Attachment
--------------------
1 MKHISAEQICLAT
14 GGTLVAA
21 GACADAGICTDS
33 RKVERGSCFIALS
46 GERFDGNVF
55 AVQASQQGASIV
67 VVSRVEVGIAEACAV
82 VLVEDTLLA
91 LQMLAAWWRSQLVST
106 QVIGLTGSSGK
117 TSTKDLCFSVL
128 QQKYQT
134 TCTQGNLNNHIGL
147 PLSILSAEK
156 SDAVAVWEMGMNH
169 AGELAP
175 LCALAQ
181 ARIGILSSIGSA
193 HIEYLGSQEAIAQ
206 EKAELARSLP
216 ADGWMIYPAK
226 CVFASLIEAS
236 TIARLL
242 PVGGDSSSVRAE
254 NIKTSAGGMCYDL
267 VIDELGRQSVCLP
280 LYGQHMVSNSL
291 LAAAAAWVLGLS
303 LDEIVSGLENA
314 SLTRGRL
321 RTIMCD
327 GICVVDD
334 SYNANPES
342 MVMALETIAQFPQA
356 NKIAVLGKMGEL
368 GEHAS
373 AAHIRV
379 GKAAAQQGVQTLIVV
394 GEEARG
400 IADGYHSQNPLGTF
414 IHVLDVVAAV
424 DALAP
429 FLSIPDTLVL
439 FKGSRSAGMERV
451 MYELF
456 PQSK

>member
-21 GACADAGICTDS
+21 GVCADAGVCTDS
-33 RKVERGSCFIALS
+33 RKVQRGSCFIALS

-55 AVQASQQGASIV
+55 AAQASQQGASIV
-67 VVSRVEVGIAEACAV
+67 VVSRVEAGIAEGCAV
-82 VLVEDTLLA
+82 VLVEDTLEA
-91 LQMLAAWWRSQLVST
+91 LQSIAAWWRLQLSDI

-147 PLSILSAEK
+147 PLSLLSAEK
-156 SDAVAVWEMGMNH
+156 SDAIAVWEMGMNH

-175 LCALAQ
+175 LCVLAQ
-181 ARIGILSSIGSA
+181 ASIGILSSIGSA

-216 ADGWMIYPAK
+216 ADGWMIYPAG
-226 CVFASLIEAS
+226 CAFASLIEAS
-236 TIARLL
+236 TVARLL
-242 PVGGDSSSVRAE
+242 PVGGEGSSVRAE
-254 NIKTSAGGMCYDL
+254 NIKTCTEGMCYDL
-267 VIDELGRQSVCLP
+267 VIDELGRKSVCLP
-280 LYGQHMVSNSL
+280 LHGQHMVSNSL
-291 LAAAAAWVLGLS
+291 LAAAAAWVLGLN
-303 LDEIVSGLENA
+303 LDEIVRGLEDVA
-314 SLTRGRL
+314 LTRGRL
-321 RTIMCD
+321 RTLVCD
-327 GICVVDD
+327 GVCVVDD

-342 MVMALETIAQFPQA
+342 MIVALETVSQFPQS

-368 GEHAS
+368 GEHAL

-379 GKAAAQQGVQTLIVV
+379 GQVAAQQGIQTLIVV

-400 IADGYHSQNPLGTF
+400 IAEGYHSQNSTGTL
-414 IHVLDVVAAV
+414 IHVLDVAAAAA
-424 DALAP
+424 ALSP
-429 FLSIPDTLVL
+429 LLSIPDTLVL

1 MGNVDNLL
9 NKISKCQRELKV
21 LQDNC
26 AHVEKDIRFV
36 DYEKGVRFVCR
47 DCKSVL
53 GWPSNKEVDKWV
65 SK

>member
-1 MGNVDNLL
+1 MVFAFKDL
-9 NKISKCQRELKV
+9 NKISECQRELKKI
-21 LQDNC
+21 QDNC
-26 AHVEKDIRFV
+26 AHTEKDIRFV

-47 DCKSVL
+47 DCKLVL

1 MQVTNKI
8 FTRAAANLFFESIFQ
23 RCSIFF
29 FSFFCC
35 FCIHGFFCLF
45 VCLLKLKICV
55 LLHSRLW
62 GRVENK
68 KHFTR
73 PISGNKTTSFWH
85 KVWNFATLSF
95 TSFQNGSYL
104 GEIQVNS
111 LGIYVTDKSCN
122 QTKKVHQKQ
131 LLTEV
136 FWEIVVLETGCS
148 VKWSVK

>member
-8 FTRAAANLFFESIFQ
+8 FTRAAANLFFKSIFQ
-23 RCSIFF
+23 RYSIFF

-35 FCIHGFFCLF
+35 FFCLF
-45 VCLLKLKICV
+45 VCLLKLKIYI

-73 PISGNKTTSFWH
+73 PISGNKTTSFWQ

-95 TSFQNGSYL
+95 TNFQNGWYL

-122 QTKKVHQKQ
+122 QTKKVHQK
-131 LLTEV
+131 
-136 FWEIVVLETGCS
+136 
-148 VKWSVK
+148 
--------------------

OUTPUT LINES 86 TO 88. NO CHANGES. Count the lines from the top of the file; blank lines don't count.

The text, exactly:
-314 SLTRGRL
+314 LTRGRL
-321 RTIMCD